What are Audit Trails
Modern operating systems have the ability to record detailed records about activity that occurs on their system. These detailed records are called audit trails. Things that can be recorded in the audit trail include:
- starting of programs and how they were started
- starting an outbound connection
- accepting an inbound connection
- accessing a file
Why Audit Trails Are Important
Audit trails provide a foundation for doing a number of useful things on your computer, including:
- detecting attacks on your computer
- performing forensics analysis on your computer after an attack is detected or suspected
- verifying compliance with various industry requirements and government laws regarding access to data
There are many instances of malicious activity that simply cannot be detected with traditional detection tools (e.g., firewalls, network-based intrusion prevention systems, anti-virus software) or investigated by traditional disk-based forensics tools. Audit trail analysis can fill gaping holes in these areas.
Why Audit Trail Analysis Is Hard
Unfortunately, despite the potential power audit trails can give you, analyzing audit records can be almost impossible. For example, a typical Apple BSM audit record for a process opening a file does not contain:
- the program name for the process
- how that process was created
- the user's name who is running the program
These facts may be in the audit trail (if it is configured correctly), but they are scattered across multiple audit records, often separated by hundreds or thousands of other audit records.
Add in the fact that a well-configured auditing system may generate millions or billions of audit records each day, and you quickly realize that analyzing an audit trail by hand is virtually impossible.
Role of Audit Explorer
Audit Explorer analyzes Apple's BSM audit trails, detects interesting events, and lets you interactively explore what happened on your computer. When it finds an interesting event, such as a suspicious access to a file, it can stitch together relevant audit records scattered across the audit trail to provide you with the context in which that event happened.
For example, Audit Explorer tells you the program that the process was running (was it Safari, Word, or some previously unheard of program running out of a strange directory?), the user's name that was running the program (e.g., Bob, Mary, or Eve), and the history of events that led to the creation of that program (e.g., it was the copy program, "cp", running from a shell, started by the Terminal application, launched by Bob who is logged in at the console).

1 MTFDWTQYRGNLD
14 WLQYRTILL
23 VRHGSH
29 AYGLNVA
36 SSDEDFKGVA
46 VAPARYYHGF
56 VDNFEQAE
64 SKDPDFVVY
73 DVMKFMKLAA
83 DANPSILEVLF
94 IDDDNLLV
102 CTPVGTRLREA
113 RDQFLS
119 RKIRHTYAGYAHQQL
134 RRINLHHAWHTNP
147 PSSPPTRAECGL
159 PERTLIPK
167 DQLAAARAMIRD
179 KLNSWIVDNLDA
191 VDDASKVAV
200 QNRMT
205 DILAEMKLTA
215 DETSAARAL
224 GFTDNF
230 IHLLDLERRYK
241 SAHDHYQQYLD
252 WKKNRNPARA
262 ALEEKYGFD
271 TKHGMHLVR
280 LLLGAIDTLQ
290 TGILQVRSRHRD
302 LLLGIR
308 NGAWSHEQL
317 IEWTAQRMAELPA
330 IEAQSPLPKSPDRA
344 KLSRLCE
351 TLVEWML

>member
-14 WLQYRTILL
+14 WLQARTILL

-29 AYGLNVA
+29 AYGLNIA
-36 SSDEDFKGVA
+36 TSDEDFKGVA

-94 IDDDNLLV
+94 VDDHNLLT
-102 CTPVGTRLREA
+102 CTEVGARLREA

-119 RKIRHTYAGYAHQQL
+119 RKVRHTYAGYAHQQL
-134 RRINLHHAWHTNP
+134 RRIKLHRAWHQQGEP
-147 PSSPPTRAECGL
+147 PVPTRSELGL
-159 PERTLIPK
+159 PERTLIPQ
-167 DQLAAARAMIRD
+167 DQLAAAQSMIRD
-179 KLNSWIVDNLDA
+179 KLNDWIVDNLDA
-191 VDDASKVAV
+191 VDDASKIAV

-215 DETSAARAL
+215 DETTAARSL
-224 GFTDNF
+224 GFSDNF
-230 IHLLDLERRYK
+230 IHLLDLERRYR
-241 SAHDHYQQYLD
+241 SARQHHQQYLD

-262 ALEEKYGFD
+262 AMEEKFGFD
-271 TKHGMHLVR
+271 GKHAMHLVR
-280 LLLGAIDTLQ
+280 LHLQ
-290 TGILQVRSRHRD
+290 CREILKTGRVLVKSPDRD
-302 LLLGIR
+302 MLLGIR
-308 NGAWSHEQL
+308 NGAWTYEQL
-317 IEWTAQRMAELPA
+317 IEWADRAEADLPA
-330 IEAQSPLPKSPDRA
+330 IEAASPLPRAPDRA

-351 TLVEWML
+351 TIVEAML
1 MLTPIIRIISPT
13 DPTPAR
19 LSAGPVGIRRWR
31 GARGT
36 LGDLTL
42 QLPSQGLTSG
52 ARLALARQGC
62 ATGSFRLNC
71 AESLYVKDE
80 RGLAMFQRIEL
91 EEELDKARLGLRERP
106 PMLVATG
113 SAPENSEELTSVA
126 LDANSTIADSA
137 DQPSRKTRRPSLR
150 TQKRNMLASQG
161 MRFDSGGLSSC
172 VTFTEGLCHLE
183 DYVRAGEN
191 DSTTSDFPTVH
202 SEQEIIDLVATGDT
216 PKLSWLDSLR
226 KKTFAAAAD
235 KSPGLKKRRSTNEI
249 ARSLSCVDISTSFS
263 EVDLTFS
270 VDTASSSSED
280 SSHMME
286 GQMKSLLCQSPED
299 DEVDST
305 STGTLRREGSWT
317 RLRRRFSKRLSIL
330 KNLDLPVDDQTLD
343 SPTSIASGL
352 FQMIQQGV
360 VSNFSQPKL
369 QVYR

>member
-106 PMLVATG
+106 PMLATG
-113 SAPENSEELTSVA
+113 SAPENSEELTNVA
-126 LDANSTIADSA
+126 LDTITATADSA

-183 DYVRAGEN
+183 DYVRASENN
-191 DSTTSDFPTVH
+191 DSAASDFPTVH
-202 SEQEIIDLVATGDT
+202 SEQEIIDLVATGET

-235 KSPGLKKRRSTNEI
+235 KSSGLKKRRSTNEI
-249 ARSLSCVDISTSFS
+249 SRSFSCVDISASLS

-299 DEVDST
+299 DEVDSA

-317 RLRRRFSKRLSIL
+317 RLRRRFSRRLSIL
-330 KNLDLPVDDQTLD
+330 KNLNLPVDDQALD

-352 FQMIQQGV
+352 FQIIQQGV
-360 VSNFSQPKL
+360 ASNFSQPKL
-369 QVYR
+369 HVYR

At a glance, Audit Explorer can tell you what other files the program accessed, any network connections it might have initiated or accepted, and any child processes it might have created. Want to know more about a child process it created? Just click on the child's ID to zoom in on it.
Interested in a particular file? Enter the file's path into the Dashboard and Audit Explorer can tell you all the programs that accessed that file and how. Interested in knowing more about one of those programs? Just double click on it to pull up the details.
Interested in any connections to or from a remote address or port? Enter in the information into the Dashboard and get a list of all processes that initiated or accepted TCP/IP connections with that address. Want details about that process? Just double click on the process.
Audit Explorer also contains a command line tool that lets you automate the analysis of the audit trails on many computers and ship them to a centralized web server (i.e., an "audit server"). This lets a single security administrator keep tabs on all the computers for which he is responsible.
Apple's BSM audit trails contains some of the most important information for detecting and analyzing suspicious or interesting events on your computer. They can provide you with information that no other security tools can.
Unfortunately, analyzing that audit data by hand is virtually impossible. Audit Explorer provides you the means to unlock the power hidden in the audit data.